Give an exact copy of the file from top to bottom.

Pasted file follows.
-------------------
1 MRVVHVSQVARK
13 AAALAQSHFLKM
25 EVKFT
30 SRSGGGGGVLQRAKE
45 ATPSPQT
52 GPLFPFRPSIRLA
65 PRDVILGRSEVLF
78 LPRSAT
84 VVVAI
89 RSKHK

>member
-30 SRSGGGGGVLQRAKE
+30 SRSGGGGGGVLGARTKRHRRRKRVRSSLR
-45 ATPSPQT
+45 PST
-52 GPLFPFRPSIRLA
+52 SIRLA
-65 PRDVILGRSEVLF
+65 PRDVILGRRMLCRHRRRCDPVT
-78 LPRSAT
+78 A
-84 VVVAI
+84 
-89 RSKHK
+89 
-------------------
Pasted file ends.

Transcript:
1 MRVVHVSQVARK
13 AAALAQSHFLKM
25 EVKFT
30 SRSGGGGGVLQRAKE
45 ATPSPQT
52 GPLFPFRPSIRLA
65 PRDVILGRSEVLF
78 LPRSAT
84 VVVAI
89 RSKHK

>member
-30 SRSGGGGGVLQRAKE
+30 SRSGGGGGGVLGARTKRHRRRKRVRSSLR
-45 ATPSPQT
+45 PST
-52 GPLFPFRPSIRLA
+52 SIRLA
-65 PRDVILGRSEVLF
+65 PRDVILGRRMLCRHRRRCDPVT
-78 LPRSAT
+78 A
-84 VVVAI
+84 
-89 RSKHK
+89 